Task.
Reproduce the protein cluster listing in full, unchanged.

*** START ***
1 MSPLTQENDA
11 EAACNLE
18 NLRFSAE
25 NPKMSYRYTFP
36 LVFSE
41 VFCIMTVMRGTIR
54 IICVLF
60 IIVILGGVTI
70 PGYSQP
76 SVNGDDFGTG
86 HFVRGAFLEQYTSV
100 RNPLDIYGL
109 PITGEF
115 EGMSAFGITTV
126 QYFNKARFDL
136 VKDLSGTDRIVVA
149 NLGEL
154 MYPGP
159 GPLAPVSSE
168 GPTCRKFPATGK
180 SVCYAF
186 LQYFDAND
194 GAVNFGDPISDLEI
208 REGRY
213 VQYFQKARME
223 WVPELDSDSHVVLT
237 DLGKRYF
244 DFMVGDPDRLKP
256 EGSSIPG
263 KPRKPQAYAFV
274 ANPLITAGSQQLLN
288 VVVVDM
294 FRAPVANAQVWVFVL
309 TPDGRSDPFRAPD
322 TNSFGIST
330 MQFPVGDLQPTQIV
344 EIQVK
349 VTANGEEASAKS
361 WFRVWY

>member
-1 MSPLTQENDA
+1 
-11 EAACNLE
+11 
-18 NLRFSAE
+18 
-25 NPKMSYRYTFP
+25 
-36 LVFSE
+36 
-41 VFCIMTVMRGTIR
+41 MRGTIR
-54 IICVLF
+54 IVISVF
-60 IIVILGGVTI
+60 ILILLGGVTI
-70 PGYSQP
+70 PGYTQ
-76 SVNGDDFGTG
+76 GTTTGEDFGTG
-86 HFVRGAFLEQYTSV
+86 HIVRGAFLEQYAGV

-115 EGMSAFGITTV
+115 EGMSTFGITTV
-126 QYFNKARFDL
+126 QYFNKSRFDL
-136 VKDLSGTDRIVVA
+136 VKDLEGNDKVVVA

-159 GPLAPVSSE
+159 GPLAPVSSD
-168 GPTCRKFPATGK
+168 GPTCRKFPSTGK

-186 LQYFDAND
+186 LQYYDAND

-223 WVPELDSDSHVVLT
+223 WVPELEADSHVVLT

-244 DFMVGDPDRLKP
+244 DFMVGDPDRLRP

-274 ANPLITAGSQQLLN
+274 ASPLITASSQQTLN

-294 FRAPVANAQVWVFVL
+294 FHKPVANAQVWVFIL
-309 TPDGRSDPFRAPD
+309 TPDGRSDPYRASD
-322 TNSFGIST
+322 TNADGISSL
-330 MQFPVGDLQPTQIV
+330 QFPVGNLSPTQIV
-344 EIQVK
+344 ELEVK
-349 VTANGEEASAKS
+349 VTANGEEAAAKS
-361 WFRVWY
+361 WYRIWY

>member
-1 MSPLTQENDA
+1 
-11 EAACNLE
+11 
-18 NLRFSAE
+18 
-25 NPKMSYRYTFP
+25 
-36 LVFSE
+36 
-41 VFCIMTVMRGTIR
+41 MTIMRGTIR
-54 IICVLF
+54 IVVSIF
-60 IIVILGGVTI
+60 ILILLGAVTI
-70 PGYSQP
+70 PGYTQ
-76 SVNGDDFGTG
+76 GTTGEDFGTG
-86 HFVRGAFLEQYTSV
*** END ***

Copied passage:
1 MSPLTQENDA
11 EAACNLE
18 NLRFSAE
25 NPKMSYRYTFP
36 LVFSE
41 VFCIMTVMRGTIR
54 IICVLF
60 IIVILGGVTI
70 PGYSQP
76 SVNGDDFGTG
86 HFVRGAFLEQYTSV
100 RNPLDIYGL
109 PITGEF
115 EGMSAFGITTV
126 QYFNKARFDL
136 VKDLSGTDRIVVA
149 NLGEL
154 MYPGP
159 GPLAPVSSE
168 GPTCRKFPATGK
180 SVCYAF
186 LQYFDAND
194 GAVNFGDPISDLEI
208 REGRY
213 VQYFQKARME
223 WVPELDSDSHVVLT
237 DLGKRYF
244 DFMVGDPDRLKP
256 EGSSIPG
263 KPRKPQAYAFV
274 ANPLITAGSQQLLN
288 VVVVDM
294 FRAPVANAQVWVFVL
309 TPDGRSDPFRAPD
322 TNSFGIST
330 MQFPVGDLQPTQIV
344 EIQVK
349 VTANGEEASAKS
361 WFRVWY

>member
-1 MSPLTQENDA
+1 
-11 EAACNLE
+11 
-18 NLRFSAE
+18 
-25 NPKMSYRYTFP
+25 
-36 LVFSE
+36 
-41 VFCIMTVMRGTIR
+41 MRGTIR
-54 IICVLF
+54 IVISVF
-60 IIVILGGVTI
+60 ILILLGGVTI
-70 PGYSQP
+70 PGYTQ
-76 SVNGDDFGTG
+76 GTTTGEDFGTG
-86 HFVRGAFLEQYTSV
+86 HIVRGAFLEQYAGV

-115 EGMSAFGITTV
+115 EGMSTFGITTV
-126 QYFNKARFDL
+126 QYFNKSRFDL
-136 VKDLSGTDRIVVA
+136 VKDLEGNDKVVVA

-159 GPLAPVSSE
+159 GPLAPVSSD
-168 GPTCRKFPATGK
+168 GPTCRKFPSTGK

-186 LQYFDAND
+186 LQYYDAND

-223 WVPELDSDSHVVLT
+223 WVPELEADSHVVLT

-244 DFMVGDPDRLKP
+244 DFMVGDPDRLRP

-274 ANPLITAGSQQLLN
+274 ASPLITASSQQTLN

-294 FRAPVANAQVWVFVL
+294 FHKPVANAQVWVFIL
-309 TPDGRSDPFRAPD
+309 TPDGRSDPYRASD
-322 TNSFGIST
+322 TNADGISSL
-330 MQFPVGDLQPTQIV
+330 QFPVGNLSPTQIV
-344 EIQVK
+344 ELEVK
-349 VTANGEEASAKS
+349 VTANGEEAAAKS
-361 WFRVWY
+361 WYRIWY

>member
-1 MSPLTQENDA
+1 
-11 EAACNLE
+11 
-18 NLRFSAE
+18 
-25 NPKMSYRYTFP
+25 
-36 LVFSE
+36 
-41 VFCIMTVMRGTIR
+41 MTIMRGTIR
-54 IICVLF
+54 IVVSIF
-60 IIVILGGVTI
+60 ILILLGAVTI
-70 PGYSQP
+70 PGYTQ
-76 SVNGDDFGTG
+76 GTTGEDFGTG
-86 HFVRGAFLEQYTSV